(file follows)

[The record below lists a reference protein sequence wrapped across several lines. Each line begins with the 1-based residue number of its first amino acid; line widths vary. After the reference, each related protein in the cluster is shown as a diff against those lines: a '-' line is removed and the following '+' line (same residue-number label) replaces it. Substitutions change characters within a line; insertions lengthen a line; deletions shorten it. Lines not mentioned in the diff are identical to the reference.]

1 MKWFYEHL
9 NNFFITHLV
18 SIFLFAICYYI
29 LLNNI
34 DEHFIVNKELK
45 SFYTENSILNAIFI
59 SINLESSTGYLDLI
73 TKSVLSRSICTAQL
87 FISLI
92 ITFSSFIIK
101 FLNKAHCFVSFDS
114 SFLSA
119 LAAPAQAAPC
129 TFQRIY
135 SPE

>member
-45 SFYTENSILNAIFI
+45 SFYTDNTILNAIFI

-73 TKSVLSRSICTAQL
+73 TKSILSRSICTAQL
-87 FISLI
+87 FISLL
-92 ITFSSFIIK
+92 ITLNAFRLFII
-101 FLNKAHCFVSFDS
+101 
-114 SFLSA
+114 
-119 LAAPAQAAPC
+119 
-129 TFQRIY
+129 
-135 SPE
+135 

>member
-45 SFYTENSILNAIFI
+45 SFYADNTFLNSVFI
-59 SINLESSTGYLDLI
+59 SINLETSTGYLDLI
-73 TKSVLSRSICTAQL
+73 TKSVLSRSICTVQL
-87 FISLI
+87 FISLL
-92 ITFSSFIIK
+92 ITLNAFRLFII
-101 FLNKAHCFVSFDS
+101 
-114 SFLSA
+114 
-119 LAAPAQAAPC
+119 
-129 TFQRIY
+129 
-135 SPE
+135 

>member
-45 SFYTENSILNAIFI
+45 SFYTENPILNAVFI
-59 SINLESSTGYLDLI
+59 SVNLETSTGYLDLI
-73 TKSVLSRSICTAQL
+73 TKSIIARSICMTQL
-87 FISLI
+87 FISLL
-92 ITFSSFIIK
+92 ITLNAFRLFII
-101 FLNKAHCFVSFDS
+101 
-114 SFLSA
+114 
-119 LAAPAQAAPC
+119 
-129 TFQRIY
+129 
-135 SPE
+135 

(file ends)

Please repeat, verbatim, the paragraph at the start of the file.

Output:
[The record below lists a reference protein sequence wrapped across several lines. Each line begins with the 1-based residue number of its first amino acid; line widths vary. After the reference, each related protein in the cluster is shown as a diff against those lines: a '-' line is removed and the following '+' line (same residue-number label) replaces it. Substitutions change characters within a line; insertions lengthen a line; deletions shorten it. Lines not mentioned in the diff are identical to the reference.]